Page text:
Building Bikes a Second Life

Building Bikes a Second Life

Photos by Eric Murphy.

When you look at your old bike, the one that sat outside all winter and probably makes a few too many concerning sounds, you might see an inconvenience. However, if someone from Ottawa’s Causeway Work Centre saw that bike, they would see a treasure. For Cycle Salvation or Right Bike, two of Causeway’s social enterprises, a used bike is an opportunity to create a job for someone in need, an opportunity to grow the business and an opportunity to get that once-sweet ride back out onto the streets.

Helping people find work is Causeway’s mission, and over the past year, they found 350 employment opportunities for people in Ottawa who are living with a mental illness, addictions or facing some other life challenge.  Sometimes the best way to help people find work is to create jobs for them, and that’s where the social businesses come in. They give their employees the skills and work experience they need and a chance to succeed.

“Our social enterprises have a triple bottom-line, people, planet and profit.” says Don Palmer, Causeway’s Executive Director.

causeway-3Right now Causeway operates four of social enterprises. Krackers Katering, Good Nature Groundskeeping and the two bicycle businesses, Cycle Salvation and Right Bike. The latter two work in bike repair, refurbishing, retail and rentals. Together these four businesses employed 64 people last year and earned $672,292 in revenue. As for the environmental impact, Palmer estimates that Cycle Salvation and Right Bike diverted about 1,200 unwanted bikes from public landfills. Many of these bikes were rebuilt and sold, or they were added to Right Bike’s rental fleet. The unsalvageable bikes are stripped for parts and the remains sent to be recycled.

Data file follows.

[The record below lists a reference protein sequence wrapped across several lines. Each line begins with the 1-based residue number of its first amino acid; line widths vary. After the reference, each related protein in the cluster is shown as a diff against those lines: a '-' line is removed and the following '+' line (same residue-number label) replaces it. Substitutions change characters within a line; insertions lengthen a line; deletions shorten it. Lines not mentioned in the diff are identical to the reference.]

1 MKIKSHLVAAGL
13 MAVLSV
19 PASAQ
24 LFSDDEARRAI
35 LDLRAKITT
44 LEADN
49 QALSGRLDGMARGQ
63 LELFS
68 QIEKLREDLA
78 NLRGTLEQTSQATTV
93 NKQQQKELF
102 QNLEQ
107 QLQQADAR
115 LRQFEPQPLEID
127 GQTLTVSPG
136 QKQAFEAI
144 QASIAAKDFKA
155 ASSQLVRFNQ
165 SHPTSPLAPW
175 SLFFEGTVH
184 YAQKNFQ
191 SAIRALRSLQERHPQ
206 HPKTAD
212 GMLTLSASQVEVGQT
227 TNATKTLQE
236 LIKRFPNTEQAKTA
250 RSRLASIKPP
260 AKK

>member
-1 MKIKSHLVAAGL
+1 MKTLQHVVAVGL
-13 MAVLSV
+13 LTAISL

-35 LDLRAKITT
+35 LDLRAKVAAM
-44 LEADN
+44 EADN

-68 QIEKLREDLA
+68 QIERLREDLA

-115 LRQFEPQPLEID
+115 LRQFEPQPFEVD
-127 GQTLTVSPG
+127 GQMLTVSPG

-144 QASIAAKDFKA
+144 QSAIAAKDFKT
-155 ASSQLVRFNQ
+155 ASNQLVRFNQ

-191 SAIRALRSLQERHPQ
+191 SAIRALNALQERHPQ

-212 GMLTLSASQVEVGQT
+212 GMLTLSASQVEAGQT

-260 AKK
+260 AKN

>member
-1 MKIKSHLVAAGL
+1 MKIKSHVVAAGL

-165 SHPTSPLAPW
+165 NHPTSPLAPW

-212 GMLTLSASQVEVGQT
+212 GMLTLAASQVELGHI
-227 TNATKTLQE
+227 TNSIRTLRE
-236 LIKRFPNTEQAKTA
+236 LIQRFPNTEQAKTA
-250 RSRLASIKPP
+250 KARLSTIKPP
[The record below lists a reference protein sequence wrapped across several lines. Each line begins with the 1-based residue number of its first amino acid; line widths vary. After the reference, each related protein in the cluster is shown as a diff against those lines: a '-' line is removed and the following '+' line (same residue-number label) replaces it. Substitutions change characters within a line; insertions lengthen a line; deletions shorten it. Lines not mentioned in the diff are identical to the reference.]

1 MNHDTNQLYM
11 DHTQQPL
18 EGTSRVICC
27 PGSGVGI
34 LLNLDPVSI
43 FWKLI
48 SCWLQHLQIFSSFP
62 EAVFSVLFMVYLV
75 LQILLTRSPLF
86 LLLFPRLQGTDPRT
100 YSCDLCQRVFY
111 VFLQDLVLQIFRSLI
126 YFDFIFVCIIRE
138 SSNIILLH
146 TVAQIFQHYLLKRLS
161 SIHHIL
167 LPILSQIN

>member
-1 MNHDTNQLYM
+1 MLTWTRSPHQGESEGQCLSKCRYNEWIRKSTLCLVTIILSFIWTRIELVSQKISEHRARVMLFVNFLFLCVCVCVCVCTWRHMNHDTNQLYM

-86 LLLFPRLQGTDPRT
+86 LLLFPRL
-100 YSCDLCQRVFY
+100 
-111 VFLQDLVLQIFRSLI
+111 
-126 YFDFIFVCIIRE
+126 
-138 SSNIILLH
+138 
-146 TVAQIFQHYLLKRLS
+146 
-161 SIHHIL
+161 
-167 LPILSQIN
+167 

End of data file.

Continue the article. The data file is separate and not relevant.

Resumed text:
While getting plenty of old bikes helps the bike businesses keep going, this year they’re hoping to see more high quality rides come through the doors.

Don Palmer
Don Palmer

“We might get 20 bikes donated in one month, but they may be all cheap bicycles from discount chain stores that have been out in someone’s backyard for five years,” says Palmer. “You can’t really do much with them.”

To boost donation quality, Causeway is now offering tax receipts to bicycles worth $500 or more. These must be high quality bikes that are in good condition. The bike’s quality has to be appraised by a third party expert for the receipt to be granted, but Palmer says the process is socially responsible and easier than trying to sell a bike online, plus Causeway will pick up the donation. The bike businesses will then use these higher quality rebuilds to expand their offerings to customers.

causeway-2At the Right Bike location in Hintonburg, the process has already begun. Behind the McCormick Street shop’s colourful door, mechanics have been working on a new custom bike line made from their highest quality frames decked out with brand new parts. The results are one-of-a-kind bikes at competitive prices.

Right Bike also provides free tune-ups in low income areas around the city which is funded by the City of Ottawa, and for the past two years they’ve run an 18 week bicycle mechanic training course under the name “Ottawa Bicycle Academy.” So far the Academy has produced 18 graduates, most of who were snapped up immediately by Ottawa bike shops.

These two bike businesses in Ottawa rely on the general public’s generosity in the form of bike donations to keep them going. If you have one or more bikes you don’t need, consider passing it on to Cycle Salvation or Right Bike. Your donation will keep someone working and put another bike on the road.

For more information go to www.causewayworkcentre.org, www.cyclesalvation.org and www. rightbike.org.